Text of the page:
Such a reform is very unlikely to occur, though. What majority party in these polarized times is willing to give up its partisan control over its leaders? Partisan rivalry would have to recede to dramatically lower levels before such a reform would even be considered in Congress or the Minnesota Legislature.
Media scholars Markus Prior and Natalie Jomini Stroud suggest additional reforms to limit polarization in government. If our politics needs more moderation, why not increase get-out-the-vote (GOTV) efforts aimed at moderates?
The scholars also advocate coupling such a GOTV effort with short, neutral descriptions of the stances of the candidates in the election. This would lower the information costs for previously nonvoting moderates.
Together, these changes might well increase moderate turnout. But who will fund such an effort? Most “political money” is employed for partisan and ideological purposes. Moderates don’t really fit those partisan and ideological agendas.
The Minnesota experience also suggests that higher turnout does not necessarily produce less polarized politics. Our state routinely leads the nation in turnout yet the result is a very polarized state Legislature and congressional delegation.
Prior and Stroud also suggest changes in media coverage that might lessen polarization. Newsrooms could learn from recent media studies revealing that “identifying slogans and phrases that help people process discrepant news more even-handedly” would lessen the polarizing effects of news coverage.
Nice idea, but many in the media are in denial about their responsibility for contributing to polarization. The expense of such an adaptation might negatively affect thin media profit margins.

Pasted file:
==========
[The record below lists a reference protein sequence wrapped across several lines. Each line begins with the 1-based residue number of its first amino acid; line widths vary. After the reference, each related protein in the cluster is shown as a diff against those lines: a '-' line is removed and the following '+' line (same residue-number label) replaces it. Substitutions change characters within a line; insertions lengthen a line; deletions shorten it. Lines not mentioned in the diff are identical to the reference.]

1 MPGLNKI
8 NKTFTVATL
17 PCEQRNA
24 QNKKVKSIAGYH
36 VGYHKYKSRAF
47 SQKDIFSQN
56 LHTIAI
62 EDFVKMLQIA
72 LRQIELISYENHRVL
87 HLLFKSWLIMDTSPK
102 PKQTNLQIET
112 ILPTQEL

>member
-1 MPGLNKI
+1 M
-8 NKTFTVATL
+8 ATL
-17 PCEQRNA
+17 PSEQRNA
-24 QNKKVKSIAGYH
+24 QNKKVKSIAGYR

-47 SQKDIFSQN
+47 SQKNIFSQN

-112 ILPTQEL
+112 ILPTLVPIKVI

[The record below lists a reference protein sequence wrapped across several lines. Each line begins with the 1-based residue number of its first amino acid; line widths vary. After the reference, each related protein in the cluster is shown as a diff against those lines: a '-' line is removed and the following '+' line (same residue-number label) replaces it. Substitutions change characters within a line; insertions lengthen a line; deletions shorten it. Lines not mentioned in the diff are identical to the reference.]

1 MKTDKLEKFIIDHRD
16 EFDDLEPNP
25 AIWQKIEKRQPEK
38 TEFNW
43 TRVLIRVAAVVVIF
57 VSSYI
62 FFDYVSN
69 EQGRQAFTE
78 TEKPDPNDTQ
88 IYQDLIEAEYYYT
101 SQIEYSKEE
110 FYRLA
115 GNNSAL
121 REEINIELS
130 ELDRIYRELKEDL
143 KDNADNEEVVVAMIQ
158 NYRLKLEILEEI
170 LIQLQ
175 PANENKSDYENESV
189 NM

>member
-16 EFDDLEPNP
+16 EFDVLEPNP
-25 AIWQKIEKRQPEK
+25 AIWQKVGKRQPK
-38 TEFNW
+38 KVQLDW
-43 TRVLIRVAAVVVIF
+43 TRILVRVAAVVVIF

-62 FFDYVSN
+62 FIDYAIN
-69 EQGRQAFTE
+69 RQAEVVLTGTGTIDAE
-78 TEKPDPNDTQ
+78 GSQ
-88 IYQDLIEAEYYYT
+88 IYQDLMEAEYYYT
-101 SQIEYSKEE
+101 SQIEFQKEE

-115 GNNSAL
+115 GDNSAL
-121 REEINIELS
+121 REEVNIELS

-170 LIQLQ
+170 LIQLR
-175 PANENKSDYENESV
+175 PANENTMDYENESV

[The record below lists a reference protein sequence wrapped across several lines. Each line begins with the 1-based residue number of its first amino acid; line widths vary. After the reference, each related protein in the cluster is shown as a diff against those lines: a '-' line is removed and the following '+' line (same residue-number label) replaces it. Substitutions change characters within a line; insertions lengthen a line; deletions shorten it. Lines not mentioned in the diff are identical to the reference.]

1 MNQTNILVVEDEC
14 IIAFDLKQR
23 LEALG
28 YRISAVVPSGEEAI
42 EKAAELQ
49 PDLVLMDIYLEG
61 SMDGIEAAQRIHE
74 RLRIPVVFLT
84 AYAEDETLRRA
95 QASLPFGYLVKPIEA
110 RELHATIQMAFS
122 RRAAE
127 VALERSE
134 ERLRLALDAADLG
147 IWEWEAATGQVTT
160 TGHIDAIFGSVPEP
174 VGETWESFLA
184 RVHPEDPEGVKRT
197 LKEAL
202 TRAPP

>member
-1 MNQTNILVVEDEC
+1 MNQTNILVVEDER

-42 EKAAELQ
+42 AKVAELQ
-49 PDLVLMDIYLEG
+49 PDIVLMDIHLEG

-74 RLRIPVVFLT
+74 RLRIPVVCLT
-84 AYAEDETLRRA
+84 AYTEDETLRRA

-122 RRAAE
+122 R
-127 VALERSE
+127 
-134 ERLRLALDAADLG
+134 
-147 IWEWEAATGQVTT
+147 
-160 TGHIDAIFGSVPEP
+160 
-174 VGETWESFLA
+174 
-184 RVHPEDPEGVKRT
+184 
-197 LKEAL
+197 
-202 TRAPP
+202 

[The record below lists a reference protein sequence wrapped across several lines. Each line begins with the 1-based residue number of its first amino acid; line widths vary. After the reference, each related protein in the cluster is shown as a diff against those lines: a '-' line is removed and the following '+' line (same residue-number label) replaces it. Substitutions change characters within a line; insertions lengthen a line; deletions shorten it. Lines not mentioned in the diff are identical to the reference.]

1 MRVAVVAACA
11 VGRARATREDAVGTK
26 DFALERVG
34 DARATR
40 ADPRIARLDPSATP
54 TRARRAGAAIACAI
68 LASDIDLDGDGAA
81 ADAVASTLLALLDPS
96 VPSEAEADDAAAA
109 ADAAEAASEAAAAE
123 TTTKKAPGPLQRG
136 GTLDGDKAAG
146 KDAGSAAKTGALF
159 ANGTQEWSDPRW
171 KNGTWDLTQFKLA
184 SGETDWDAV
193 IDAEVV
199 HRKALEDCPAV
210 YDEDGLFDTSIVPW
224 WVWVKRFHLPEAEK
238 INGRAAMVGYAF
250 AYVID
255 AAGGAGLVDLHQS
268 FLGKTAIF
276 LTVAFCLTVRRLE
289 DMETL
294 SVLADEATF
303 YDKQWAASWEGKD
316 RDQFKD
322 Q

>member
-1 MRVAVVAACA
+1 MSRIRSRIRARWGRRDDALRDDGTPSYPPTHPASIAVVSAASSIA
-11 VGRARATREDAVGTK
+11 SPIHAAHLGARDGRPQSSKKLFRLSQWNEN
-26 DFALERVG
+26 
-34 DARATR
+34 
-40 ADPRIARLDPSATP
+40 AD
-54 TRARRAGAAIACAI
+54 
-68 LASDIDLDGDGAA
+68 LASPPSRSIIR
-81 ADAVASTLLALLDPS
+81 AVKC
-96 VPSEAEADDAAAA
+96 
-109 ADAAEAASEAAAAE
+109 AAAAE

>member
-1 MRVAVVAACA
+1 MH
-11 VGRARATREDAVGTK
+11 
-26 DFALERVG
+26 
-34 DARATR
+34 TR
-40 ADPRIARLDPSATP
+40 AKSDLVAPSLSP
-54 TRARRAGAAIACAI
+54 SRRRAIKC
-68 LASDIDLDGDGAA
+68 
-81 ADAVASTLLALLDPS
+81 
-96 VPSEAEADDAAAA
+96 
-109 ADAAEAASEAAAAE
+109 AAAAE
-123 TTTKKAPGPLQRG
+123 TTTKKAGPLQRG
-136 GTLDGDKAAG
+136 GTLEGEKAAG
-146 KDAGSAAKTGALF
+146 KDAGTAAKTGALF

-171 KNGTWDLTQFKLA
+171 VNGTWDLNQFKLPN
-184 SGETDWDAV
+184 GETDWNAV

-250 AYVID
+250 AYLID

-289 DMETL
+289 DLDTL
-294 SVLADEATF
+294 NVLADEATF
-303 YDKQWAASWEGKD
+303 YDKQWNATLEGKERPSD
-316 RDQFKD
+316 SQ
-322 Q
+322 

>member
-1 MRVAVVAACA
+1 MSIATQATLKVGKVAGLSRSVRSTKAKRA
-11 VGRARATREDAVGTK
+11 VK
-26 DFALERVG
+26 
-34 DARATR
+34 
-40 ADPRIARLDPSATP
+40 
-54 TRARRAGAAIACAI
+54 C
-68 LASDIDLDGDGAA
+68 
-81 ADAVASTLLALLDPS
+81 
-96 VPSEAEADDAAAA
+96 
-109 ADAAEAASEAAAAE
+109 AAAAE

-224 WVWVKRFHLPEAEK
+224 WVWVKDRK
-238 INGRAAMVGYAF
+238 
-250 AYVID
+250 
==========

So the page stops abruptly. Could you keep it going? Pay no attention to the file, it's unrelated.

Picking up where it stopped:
A more plausible media reform suggested by Prior and Stroud involves tailoring news coverage to better gain the attention of younger citizens. Social science experiments to identify styles of coverage to engage young people and give them a more balanced view of issues can help “curb political polarization in the next generation.”
Attracting younger news consumers should appeal to many media organizations. Social scientists can aid the media in maintaining their younger audience by producing coverage for young people that makes them more reflective and less polarized about issues.
Which of these reforms might be most effective? Probably three of them.
Kamarck’s election of legislative leaders by supermajorities of members would immediately help to depolarize legislative behavior in Congress and state legislatures.
Prior and Stroud’s proposals to make media coverage more even-handed and to engage younger citizens with such coverage also could help to depolarize the public.
Alas, the three reforms aren’t likely to gain adoption soon. Legislators are likely to remain reliably partisan and polarized for the foreseeable future, nixing the supermajority election option.
The media is a far-flung set of organizations, each pursuing its own audience with its own style of coverage. A broad transformation of coverage given the vast array of media organizations also seems unlikely.
Yet it’s good that scholars are searching for solutions. National and Minnesota politics are dominated by highly polarized and at times extreme political parties whose officeholders produce an unending series of destructive spats leading to governmental shutdowns. Thinking up reforms to extinguish such counterproductive, partisan and polarized behavior is good thinking indeed.
Steven Schier is Emeritus Professor of Political Science at Carleton College in Northfield, Minnesota.